As a working definition, we could start with what is implied in Mr. Gates’ speech. He challenges the old touchstone that capitalism does not have to concern itself directly well-being of people. Maybe we could see this as a challenge to that economic petty but benign deity which operates in mysterious ways, Adam Smith’s invisible hand in the interplay of the market forces.

Uncreative capitalism took for granted its benefits to all, through its mechanisms of social Darwinism, competition, and evolutionary success of the fittest. Creativity was a by-product of economic change – creative destruction Schumpeter called it. Exogenous sources of variation, muttered the neo-classical economists.

In contrast, creative capitalism places the resolution of social needs as a primary goal of economic activity, rather than a secondary consequence of accumulation of resources (‘rents’).

It’s only a working definition. We can argue whether the examples offered by Bill Gates are ‘sticking plasters’ leaving the economic sickness largely unaddressed. But the plaster is being administered with care and professionalism. At least two cheers for Gates at Davros.

Acknowledgement

Thumbnail Image is of World Bank estimates of poverty levels (2001) from the Aberdeen Business School Public Policy Site.

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3 Responses to Bill Gates wants creative capitalism: But what is it?

  1. Paul McDonald says:

    I enjoyed your article.

    Clearly, creative capitalism needs to play a significant role in the future management of environmental and social well-being but do you think it’s possible for a socially responsible 21st century market to evolve and do you think it will happen soon enough? With the likes of Bill Gates and many other influential figures in the business world providing the kind of responsible leadership that we need from that community I do think there is some hope.

    I do think however, that we lack equally passionate leadership from within government and without government providing the neccessary support then perhaps the best the business community can achieve is indeed a “sticky plaster”. Without governments removing harmful subsidies and tackling the financial disincentives for corporations to be socially and environmentally responsible there must be only so much the likes of Bill Gates can do.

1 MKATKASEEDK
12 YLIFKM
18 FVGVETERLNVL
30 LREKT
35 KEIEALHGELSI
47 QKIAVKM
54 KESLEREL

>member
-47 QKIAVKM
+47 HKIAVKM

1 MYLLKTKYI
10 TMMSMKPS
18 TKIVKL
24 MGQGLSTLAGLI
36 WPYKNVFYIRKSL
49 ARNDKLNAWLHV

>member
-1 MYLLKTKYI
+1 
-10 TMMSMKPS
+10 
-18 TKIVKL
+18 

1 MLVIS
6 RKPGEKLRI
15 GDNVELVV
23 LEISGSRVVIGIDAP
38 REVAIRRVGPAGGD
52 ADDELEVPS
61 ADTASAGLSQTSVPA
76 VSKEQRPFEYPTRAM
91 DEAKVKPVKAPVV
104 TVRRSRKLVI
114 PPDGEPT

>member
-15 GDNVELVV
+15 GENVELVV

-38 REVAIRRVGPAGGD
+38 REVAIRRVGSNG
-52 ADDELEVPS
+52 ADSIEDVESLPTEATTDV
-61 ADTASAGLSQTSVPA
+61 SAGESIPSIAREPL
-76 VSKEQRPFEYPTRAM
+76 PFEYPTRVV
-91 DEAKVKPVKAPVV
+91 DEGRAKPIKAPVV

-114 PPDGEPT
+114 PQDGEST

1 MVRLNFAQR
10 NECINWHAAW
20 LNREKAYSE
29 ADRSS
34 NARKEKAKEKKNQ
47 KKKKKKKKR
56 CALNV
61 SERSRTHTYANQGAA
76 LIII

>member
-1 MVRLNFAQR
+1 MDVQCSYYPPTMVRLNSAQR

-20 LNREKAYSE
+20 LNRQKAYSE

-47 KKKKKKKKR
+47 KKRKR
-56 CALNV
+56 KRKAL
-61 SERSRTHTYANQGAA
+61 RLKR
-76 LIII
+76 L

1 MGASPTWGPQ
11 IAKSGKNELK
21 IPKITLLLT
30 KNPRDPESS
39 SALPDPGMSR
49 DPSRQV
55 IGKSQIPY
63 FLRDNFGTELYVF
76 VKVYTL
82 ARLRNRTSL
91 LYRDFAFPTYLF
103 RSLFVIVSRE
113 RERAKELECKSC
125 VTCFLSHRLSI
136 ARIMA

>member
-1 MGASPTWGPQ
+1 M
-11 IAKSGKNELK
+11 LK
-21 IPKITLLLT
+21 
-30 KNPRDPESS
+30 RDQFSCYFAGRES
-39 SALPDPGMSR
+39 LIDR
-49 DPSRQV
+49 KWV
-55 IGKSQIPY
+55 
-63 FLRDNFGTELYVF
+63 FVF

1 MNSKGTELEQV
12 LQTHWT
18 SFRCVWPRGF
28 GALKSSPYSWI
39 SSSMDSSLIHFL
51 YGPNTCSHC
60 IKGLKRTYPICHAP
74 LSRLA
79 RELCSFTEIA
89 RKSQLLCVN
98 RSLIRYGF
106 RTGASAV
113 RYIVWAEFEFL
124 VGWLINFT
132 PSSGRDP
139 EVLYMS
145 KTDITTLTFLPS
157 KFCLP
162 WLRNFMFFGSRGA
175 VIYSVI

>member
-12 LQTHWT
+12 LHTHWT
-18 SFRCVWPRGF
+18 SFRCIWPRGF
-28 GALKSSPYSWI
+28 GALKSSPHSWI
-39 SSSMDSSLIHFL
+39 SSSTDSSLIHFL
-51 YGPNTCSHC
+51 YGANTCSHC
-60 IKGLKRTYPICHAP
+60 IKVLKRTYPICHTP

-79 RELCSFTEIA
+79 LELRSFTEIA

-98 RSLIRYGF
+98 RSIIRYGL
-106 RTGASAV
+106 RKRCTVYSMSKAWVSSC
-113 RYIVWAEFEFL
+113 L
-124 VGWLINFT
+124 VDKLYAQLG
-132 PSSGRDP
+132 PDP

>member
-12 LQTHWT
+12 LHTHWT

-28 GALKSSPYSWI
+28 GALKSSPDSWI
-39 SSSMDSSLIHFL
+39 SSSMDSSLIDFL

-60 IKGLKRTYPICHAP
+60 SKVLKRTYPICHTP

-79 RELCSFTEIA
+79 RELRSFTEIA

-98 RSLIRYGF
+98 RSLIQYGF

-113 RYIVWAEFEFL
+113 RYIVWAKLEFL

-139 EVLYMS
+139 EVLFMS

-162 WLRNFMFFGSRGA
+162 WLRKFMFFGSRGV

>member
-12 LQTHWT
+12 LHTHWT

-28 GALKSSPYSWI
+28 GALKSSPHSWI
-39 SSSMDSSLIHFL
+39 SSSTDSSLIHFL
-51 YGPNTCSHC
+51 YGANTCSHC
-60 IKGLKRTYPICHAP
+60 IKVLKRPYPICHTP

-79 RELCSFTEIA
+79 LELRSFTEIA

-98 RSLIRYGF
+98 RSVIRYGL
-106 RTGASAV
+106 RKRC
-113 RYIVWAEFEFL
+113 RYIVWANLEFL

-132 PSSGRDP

I worry there aren’t enough Al Gores active in the political system to allow the likes of Bill Gates’ work to really make a difference. But then, the one thing democtratic governments fear more than anything are it’s people. Perhaps it’s up to all of us to put the neccessary pressure on government to do it’s bit in supporting the kind of leadership that Bill Gates is trying to give us.

  2. Claude says:

    I agree. Gates is merely carrying on the legacy of Carnegie and others. Never mind the sensationalists who take his ideas out of context. It’s not a revision of capitalism he’s after (those are the Journal’s words), it’s more about really taking capitalism back to its roots. If one looks at that original Adam Smith essay Gates mentions, or at Yunus’ work, or at Napoleon Hill’s analysis, then one must conclude that “giving” has always been an essential part of all-out capitalism.

  3. Firma says:

    Firma…

    [...]Bill Gates wants creative capitalism: But what is it? « Leaders We Deserve[...]…